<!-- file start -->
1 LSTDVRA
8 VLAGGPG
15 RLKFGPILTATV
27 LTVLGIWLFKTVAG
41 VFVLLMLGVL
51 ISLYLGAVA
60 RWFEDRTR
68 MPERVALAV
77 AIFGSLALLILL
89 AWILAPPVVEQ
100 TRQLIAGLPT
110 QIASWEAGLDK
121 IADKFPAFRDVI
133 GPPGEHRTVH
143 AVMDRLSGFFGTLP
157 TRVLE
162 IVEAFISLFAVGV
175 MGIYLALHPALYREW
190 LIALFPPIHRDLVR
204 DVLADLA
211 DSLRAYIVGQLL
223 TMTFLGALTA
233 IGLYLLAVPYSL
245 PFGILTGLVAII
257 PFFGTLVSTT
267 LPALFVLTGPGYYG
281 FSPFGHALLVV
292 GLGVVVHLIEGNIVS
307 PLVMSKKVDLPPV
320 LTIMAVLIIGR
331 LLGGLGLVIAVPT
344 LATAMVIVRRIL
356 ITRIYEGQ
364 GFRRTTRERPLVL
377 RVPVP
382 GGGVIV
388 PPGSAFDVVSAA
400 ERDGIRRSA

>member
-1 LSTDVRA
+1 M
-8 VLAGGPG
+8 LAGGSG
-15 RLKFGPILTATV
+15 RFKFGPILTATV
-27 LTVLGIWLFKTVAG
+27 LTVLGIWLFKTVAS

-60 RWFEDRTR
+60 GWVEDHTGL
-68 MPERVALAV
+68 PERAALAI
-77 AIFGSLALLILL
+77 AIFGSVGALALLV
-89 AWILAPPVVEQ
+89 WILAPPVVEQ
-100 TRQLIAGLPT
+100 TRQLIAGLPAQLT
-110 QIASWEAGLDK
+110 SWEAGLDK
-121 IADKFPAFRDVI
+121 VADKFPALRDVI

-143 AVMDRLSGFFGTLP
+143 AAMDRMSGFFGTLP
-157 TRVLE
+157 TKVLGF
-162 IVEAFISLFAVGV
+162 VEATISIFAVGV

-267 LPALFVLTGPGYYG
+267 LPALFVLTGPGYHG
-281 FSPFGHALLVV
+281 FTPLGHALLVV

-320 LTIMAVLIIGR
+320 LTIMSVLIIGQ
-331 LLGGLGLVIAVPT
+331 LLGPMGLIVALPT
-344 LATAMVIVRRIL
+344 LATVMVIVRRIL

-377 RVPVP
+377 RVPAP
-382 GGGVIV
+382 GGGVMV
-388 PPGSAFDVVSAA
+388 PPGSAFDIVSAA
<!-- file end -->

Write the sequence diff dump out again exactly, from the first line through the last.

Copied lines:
1 LSTDVRA
8 VLAGGPG
15 RLKFGPILTATV
27 LTVLGIWLFKTVAG
41 VFVLLMLGVL
51 ISLYLGAVA
60 RWFEDRTR
68 MPERVALAV
77 AIFGSLALLILL
89 AWILAPPVVEQ
100 TRQLIAGLPT
110 QIASWEAGLDK
121 IADKFPAFRDVI
133 GPPGEHRTVH
143 AVMDRLSGFFGTLP
157 TRVLE
162 IVEAFISLFAVGV
175 MGIYLALHPALYREW
190 LIALFPPIHRDLVR
204 DVLADLA
211 DSLRAYIVGQLL
223 TMTFLGALTA
233 IGLYLLAVPYSL
245 PFGILTGLVAII
257 PFFGTLVSTT
267 LPALFVLTGPGYYG
281 FSPFGHALLVV
292 GLGVVVHLIEGNIVS
307 PLVMSKKVDLPPV
320 LTIMAVLIIGR
331 LLGGLGLVIAVPT
344 LATAMVIVRRIL
356 ITRIYEGQ
364 GFRRTTRERPLVL
377 RVPVP
382 GGGVIV
388 PPGSAFDVVSAA
400 ERDGIRRSA

>member
-1 LSTDVRA
+1 M
-8 VLAGGPG
+8 LAGGSG
-15 RLKFGPILTATV
+15 RFKFGPILTATV
-27 LTVLGIWLFKTVAG
+27 LTVLGIWLFKTVAS

-60 RWFEDRTR
+60 GWVEDHTGL
-68 MPERVALAV
+68 PERAALAI
-77 AIFGSLALLILL
+77 AIFGSVGALALLV
-89 AWILAPPVVEQ
+89 WILAPPVVEQ
-100 TRQLIAGLPT
+100 TRQLIAGLPAQLT
-110 QIASWEAGLDK
+110 SWEAGLDK
-121 IADKFPAFRDVI
+121 VADKFPALRDVI

-143 AVMDRLSGFFGTLP
+143 AAMDRMSGFFGTLP
-157 TRVLE
+157 TKVLGF
-162 IVEAFISLFAVGV
+162 VEATISIFAVGV

-267 LPALFVLTGPGYYG
+267 LPALFVLTGPGYHG
-281 FSPFGHALLVV
+281 FTPLGHALLVV

-320 LTIMAVLIIGR
+320 LTIMSVLIIGQ
-331 LLGGLGLVIAVPT
+331 LLGPMGLIVALPT
-344 LATAMVIVRRIL
+344 LATVMVIVRRIL

-377 RVPVP
+377 RVPAP
-382 GGGVIV
+382 GGGVMV
-388 PPGSAFDVVSAA
+388 PPGSAFDIVSAA